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Gastroparesis

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Gastroparesis refers to delayed emptying of the stomach.  Normally, the stomach muscles contract to push food along, and the gastric pylorus (which is the gateway leading to the small intestine) relaxes in order for the food to pass into the duodenum (the first part of the small intestine).  A major nerve known as the Vagus nerve is responsible for the control of this movement of food from the stomach through the gastrointestinal tract.

 What Causes Gastroparesis?

Any condition which damages the vagus nerve can result in delayed emptying of the stomach.  The most common cause of gastroparesis is diabetes mellitus .  Chronic high sugar levels cause damage to blood vessels and nerves, the vagus nerve being one that is commonly affected.

DiabetesOther causes of gastroparesis include:

• Damage to the vagus nerve in abdominal surgery
Fibromyalgia
Parkinson's disease
• Acute illness of any kind causing transient gastroparesis
• Cancer drugs affecting gastric emptying

 
What are the Symptoms of Gastroparesis?

Symptoms may vary in type and severity.  Some are only affected when eating solid foods, high-fibre foods, fatty foods, or very large meals.  Others may develop symptoms regardless of what they eat, although certain foods typically make the symptoms worse.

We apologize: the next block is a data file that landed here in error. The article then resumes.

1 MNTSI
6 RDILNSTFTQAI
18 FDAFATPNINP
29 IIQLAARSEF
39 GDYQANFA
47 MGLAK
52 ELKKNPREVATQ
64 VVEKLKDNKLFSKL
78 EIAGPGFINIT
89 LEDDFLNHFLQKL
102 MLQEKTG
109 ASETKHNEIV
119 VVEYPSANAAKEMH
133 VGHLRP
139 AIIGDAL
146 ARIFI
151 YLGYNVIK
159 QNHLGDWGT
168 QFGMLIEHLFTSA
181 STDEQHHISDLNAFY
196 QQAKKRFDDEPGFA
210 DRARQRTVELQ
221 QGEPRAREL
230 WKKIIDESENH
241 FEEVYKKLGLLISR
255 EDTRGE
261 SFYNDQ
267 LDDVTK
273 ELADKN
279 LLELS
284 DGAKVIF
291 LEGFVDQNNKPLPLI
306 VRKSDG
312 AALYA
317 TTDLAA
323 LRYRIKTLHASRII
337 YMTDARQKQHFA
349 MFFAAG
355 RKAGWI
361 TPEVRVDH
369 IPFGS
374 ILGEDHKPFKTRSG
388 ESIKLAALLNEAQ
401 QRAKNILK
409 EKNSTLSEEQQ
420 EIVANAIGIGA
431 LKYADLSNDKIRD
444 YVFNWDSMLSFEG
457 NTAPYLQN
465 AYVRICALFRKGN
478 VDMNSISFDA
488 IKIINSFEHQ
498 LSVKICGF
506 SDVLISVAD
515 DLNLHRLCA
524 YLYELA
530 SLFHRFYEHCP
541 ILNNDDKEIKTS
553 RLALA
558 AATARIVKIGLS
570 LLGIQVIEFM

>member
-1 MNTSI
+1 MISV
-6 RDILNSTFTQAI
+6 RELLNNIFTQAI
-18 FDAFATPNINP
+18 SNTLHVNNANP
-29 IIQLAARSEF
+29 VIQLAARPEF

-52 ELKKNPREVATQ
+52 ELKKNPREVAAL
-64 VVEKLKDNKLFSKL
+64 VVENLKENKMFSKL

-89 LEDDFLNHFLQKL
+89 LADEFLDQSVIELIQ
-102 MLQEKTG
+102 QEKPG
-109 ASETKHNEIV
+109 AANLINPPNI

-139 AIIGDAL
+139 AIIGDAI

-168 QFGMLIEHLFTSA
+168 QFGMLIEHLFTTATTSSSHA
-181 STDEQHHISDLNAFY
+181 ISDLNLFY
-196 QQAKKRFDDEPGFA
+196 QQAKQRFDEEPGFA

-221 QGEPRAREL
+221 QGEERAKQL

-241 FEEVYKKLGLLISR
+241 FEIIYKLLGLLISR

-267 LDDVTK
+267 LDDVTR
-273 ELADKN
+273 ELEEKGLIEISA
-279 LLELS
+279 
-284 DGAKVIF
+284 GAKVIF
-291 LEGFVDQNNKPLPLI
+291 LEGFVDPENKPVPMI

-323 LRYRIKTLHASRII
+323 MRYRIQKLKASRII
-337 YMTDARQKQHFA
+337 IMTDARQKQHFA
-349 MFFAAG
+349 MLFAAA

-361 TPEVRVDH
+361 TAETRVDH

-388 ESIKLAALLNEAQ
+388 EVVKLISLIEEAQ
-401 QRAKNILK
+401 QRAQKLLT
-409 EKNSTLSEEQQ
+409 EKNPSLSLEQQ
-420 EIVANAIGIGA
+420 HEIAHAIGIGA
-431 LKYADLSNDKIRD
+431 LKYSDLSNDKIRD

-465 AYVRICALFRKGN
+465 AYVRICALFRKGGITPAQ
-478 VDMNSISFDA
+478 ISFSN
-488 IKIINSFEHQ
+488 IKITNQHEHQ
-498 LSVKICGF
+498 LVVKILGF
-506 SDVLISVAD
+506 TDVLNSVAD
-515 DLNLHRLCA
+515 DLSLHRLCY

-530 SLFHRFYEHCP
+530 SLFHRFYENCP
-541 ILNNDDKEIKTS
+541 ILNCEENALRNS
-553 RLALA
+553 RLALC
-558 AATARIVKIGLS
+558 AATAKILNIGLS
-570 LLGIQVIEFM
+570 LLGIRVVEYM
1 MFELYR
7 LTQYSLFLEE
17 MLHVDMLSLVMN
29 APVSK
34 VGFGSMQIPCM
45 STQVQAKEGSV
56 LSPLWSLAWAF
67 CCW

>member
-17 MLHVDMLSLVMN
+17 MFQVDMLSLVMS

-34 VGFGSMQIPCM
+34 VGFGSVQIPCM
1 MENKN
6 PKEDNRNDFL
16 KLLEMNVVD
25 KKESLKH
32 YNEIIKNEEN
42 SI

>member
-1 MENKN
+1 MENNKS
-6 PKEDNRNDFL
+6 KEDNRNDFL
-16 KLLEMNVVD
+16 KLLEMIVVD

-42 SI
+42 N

Commonly experienced symptoms include:

• Feeling full without eating very much
• Abdominal bloatedness
• Feeling as if food is not being digested
• Heartburn
• Nausea
• Vomiting of undigested food.  This can be delayed several hours after a meal.
• Poor appetite
• Weight loss
• Pain in the upper abdomen

How is it Diagnosed?

After taking a clinical history and performing a physical examination, your doctor may order some investigations.

Blood tests: to check for diabetes, electrolyte imbalances, signs of infection as a cause of gastroparesis

Ultrasound: to rule out gallbladder disease as a cause of symptoms

Other tests: Barium meal, gastric emptying scintigraphy, breath testing, SmartPill®

 
How is Gastroparesis Treated?

Treatment is generally symptomatic, as gastroparesis tends to be a chronic condition.  Conditions which have led to, or which can worsen gastroparesis, also need to be addressed.  For instance, diabetes will have to be well controlled, to prevent or slow down further damage to the vagus nerve.

The following medication are often used to treat the symptoms of gastroparesis:

Medication• Metoclopramide (maxolon)

• Domperidone (motilium)

Lifestyle and Dietary Changes:

• Eat small, more frequent meals

• Avoid foods high in fat and fibre content

• Eat softer, more easily digestible foods

Find a Gastroenterologist
 


Further Reading

The article above is meant to provide general information and does not replace a doctor's consultation.
Please see your doctor for professional advice.